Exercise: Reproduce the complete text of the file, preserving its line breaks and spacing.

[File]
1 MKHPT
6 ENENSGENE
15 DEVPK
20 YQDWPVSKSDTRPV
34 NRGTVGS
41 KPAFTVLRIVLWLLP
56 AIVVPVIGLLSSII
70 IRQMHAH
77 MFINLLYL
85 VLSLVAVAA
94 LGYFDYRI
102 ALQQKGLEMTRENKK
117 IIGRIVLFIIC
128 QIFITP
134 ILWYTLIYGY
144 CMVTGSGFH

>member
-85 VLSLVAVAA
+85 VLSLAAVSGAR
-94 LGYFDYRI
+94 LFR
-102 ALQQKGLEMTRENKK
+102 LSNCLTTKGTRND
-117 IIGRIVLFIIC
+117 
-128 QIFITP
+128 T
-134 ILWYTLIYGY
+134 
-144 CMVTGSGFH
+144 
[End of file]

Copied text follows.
1 MKHPT
6 ENENSGENE
15 DEVPK
20 YQDWPVSKSDTRPV
34 NRGTVGS
41 KPAFTVLRIVLWLLP
56 AIVVPVIGLLSSII
70 IRQMHAH
77 MFINLLYL
85 VLSLVAVAA
94 LGYFDYRI
102 ALQQKGLEMTRENKK
117 IIGRIVLFIIC
128 QIFITP
134 ILWYTLIYGY
144 CMVTGSGFH

>member
-85 VLSLVAVAA
+85 VLSLAAVSGAR
-94 LGYFDYRI
+94 LFR
-102 ALQQKGLEMTRENKK
+102 LSNCLTTKGTRND
-117 IIGRIVLFIIC
+117 
-128 QIFITP
+128 T
-134 ILWYTLIYGY
+134 
-144 CMVTGSGFH
+144 